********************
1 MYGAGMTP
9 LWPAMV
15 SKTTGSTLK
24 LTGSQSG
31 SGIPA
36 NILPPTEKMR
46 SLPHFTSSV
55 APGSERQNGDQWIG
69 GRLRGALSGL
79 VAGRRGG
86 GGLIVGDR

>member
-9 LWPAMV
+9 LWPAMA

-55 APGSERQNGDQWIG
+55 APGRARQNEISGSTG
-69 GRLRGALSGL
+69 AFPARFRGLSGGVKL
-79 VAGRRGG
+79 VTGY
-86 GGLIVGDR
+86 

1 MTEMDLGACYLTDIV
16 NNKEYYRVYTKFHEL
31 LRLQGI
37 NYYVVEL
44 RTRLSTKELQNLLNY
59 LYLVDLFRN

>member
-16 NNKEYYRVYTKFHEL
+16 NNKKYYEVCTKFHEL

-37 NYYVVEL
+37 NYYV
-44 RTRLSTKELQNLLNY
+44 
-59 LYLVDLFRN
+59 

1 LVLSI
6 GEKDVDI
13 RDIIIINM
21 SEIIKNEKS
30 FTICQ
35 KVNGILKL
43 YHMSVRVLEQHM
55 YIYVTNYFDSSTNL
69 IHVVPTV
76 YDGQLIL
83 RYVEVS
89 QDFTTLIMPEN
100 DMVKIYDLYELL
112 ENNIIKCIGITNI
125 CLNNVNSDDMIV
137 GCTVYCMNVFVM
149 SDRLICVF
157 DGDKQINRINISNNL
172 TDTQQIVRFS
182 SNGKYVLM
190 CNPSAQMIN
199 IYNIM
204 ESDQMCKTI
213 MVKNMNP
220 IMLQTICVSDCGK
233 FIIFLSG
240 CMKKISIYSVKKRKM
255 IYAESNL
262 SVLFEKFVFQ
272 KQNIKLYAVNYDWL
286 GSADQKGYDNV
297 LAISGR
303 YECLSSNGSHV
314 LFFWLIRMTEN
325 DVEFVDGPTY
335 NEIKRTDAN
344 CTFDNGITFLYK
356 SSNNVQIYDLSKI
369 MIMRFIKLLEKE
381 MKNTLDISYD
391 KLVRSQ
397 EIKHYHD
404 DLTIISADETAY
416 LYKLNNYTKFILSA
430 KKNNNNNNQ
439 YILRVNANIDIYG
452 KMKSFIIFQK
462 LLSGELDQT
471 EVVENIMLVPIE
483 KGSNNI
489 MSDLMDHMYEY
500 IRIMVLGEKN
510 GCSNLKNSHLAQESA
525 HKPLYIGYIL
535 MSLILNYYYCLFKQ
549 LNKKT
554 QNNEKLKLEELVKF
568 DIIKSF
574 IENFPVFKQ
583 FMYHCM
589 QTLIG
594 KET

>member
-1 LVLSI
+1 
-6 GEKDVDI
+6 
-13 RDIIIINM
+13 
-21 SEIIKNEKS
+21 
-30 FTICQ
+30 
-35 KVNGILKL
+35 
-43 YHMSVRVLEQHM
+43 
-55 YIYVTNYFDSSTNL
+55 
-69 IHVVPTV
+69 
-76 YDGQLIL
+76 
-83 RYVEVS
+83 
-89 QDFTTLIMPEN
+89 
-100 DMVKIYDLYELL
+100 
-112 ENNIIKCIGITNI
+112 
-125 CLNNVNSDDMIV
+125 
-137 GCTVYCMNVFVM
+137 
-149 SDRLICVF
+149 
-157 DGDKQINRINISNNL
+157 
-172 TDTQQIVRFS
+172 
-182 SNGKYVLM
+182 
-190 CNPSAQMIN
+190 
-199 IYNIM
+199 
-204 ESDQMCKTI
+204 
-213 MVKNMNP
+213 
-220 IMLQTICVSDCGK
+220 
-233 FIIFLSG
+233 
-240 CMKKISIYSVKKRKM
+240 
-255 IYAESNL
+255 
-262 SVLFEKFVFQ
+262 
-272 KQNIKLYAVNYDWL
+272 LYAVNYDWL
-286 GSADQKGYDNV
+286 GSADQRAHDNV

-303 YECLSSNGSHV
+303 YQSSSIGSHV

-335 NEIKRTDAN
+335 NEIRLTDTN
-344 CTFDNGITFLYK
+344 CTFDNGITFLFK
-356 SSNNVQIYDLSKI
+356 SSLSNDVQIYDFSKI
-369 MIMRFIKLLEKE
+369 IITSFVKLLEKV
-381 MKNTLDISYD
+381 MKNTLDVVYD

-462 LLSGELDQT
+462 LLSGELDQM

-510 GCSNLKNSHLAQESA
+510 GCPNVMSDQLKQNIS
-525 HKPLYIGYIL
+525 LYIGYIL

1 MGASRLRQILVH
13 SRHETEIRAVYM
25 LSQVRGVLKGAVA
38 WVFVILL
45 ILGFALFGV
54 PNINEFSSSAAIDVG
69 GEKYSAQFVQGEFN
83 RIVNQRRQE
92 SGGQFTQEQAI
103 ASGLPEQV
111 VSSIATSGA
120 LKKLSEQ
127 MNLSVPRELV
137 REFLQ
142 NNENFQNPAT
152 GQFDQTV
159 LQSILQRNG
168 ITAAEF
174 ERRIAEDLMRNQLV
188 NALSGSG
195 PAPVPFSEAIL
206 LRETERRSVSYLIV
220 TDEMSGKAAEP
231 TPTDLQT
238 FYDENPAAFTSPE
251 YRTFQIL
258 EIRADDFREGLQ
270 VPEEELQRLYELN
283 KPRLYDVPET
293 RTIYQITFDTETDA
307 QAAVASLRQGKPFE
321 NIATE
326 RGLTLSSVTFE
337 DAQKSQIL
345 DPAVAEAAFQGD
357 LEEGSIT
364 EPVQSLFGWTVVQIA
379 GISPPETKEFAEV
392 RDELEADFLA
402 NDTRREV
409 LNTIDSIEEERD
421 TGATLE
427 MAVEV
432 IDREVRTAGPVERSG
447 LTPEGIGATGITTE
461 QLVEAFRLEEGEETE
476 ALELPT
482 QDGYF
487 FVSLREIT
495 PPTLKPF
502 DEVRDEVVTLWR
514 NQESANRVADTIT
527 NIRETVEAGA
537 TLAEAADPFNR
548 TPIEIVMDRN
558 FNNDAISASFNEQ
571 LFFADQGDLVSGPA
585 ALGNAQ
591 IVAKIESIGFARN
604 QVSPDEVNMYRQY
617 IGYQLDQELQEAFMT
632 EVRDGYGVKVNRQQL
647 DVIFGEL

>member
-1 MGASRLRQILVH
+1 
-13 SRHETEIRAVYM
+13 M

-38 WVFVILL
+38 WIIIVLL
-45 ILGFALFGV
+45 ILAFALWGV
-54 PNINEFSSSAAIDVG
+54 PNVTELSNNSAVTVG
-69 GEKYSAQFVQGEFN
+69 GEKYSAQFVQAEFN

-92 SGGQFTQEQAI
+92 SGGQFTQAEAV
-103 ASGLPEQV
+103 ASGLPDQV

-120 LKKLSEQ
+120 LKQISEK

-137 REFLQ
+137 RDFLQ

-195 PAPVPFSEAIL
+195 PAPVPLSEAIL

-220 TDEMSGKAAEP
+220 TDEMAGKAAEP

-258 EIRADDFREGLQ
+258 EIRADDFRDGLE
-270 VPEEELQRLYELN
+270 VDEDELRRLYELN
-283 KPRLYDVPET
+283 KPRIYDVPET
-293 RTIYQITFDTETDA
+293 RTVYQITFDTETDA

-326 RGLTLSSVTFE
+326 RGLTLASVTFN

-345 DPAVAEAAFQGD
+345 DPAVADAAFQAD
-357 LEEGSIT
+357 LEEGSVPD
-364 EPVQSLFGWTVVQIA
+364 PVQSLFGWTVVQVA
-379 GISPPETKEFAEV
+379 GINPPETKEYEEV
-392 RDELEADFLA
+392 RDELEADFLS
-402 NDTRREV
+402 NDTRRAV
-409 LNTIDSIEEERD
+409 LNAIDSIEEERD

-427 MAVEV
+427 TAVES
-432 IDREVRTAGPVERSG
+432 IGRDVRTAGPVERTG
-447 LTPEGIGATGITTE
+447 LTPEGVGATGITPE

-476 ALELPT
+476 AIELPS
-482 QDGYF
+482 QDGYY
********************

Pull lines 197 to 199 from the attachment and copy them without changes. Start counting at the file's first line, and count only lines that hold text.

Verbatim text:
159 LQSILQRNG
168 ITAAEF
174 ERRIAEDLMRNQLV